Last updated on 2021-07-11
After investigating the complex interactions that occur with the selection tool in my previous post, we will now focus on a simpler case, the creation tool.
When the mouse moves over the canvas, the codeLightweightSystem/code system catches the mouse move event and forwards it to the codeDomainEventDispatched/code. If the event was not previously captured by the domain codeDomainEventDispatcher/code executes direct codedraw2d/code interaction. I am not completely sure what “captured by the domain” means, but for example when there is a mouse click, which is translated into a codemouseDown/code event, and a codemouseUp/code event, if the codemouseDown/code event was handled by the domain, then then codemouseUp/code event is “captured by the domain” and no direct codedraw2d/code interaction is allowed. Anyway, after codedraw2d/code interaction is executed (or is not executed), the codeDomainEventDispatcher/code can forward the event to the domain as either a codemouseMove/code or as a codemouseDrag/code event (depending of the states of the buttons). This can be seen in the following sequence diagram:
When the domains receives the codemouseMove/code, it searches for the currently active tool and forwards it the codemouseMove/code request. This is the place where finally some work is done. The domain calls codeTool.mouseMove/code which is implemented in the codeAbstractTool/code class. This method does some internal work that I could not understand but seems harmless, and after this it calls codehandleMove/code, an internal method that tools should override to implement their functionality. The codeCreationTool.handleMove/code method works as follows: First it creates of updates a codeCreateRequest/code instance that contains the information used by the codeCreationTool/code, which includes the mouse location, factory that creates the new domain instances, and other things. Since the mouse can be moved a lot over the canvas, it is not logical to create a new request every time a mouse move is captured, so the codeCreationTool/code has a cached request which it updates every time a codemouseMove/code event is accepted.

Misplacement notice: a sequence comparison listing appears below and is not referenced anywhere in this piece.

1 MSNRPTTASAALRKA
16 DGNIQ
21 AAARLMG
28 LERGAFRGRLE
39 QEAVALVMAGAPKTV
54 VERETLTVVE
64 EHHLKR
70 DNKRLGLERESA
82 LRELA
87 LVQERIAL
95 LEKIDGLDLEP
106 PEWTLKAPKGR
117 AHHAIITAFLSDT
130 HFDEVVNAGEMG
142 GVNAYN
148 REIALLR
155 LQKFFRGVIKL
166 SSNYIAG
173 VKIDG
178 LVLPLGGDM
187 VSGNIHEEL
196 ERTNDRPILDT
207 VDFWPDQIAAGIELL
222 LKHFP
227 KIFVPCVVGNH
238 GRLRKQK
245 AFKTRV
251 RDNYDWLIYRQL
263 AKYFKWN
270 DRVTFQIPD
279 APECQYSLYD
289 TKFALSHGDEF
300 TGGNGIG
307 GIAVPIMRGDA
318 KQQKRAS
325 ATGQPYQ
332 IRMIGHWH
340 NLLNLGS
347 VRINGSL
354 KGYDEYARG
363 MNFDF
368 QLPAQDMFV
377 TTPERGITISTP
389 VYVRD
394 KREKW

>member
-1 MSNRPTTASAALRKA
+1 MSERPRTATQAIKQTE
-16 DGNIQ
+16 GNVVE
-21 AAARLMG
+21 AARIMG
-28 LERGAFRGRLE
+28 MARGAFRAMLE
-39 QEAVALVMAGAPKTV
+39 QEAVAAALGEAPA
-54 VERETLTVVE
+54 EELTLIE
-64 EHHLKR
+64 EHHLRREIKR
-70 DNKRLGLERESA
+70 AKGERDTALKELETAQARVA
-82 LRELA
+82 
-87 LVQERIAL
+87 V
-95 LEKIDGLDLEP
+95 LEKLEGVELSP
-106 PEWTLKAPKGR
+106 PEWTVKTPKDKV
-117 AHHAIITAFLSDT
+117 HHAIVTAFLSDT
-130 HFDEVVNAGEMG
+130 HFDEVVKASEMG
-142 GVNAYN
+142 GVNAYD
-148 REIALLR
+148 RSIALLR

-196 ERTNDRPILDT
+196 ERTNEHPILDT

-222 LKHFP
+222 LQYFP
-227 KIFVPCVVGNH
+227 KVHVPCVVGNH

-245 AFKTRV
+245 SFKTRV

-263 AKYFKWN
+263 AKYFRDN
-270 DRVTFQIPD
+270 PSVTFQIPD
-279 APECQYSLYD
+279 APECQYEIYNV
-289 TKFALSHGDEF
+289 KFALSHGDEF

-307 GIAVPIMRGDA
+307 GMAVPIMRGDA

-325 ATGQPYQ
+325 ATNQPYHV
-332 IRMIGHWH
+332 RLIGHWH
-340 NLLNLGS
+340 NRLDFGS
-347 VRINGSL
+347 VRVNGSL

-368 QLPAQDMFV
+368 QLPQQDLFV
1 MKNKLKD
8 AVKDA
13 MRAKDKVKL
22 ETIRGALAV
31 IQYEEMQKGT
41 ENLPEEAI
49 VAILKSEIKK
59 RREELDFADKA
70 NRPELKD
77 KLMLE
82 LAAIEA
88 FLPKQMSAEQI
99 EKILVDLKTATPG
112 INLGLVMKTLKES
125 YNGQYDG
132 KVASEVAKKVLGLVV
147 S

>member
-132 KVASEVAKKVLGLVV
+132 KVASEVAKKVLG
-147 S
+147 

After the codeCreateRequest/code is created or updated, the codeCreationTool/code updates the target of the request… This happens in two steps: First the tool finds the topmost codeEditPart/code below the current mouse location that can handle a codeCreateRequest/code. Second, it requests from the codeEditPart/code for the emtarget/em of the request… what? didn’t we just fetch the target of the request from the diagram? Well, it seems that GEF allows the codeEditPart/code under the mouse to give us another codeEditPart/code as the real target of the request. Why? I can think of a number of reasons, for example we can have an editor where you have squares and a button on the inner top left corner of the square and every time you click this button a new circle is added inside the square. So the codeEditPart/code that receives the codehandleMove/code is the button, but the codeEditPart/code that handles the request is the enclosing square, probably the parent of the button.
Now that GEF has the real codeEditPart/code that will handle the request, and the codeCreateRequest/code itself, it asks the target codeEditPart/code to create the codeCommand/code that will be executed if the tool is applied (mouse click). This command is created in the codeEditPart/code by running over all the codeEditPolicy/code instances that have been installed in the codeEditPart/code and asking them to create a codeCommand/code for the provided request. If more than one codeEditPart/code returns a codecommand/code, they are are chained inside a codeCompoundCommand/code. After the command is created, the codeTool/code refreshes the cursor that is displayed on the editor – and this is where we get the functionality that changes the cursor to an X when the current codeTool/code cannot be applied to the target under the mouse, because the command that was return by the codeEditPart/code cannot be executed.
Finally, the tool requests feedback from the target codeEditPart/code. Note that here the target may not be exactly the codeEditPart/code below the cursor. This feedback is requested in the same way as the codeCommand/code, by delegating it to the codeEditPolicy/code instances that are installed in the codeEditPart/code.
Wasn’t that interesting? Now, you can see that having complex edit policies can be very hazardous for your editor, since they may be called on every mouse move! Furthermore, all the classes perform a LOT of functionality, and definitely do not conform to the SOLID principles, specially Single responsibility, which makes the code harder to understand. But I have to say that the architecture is beautiful. I’m still looking into GEF all the time, and will post my findings as I go, but if you have a special topic that you’d like to have answered, leave me a commend and I’ll see what I can do.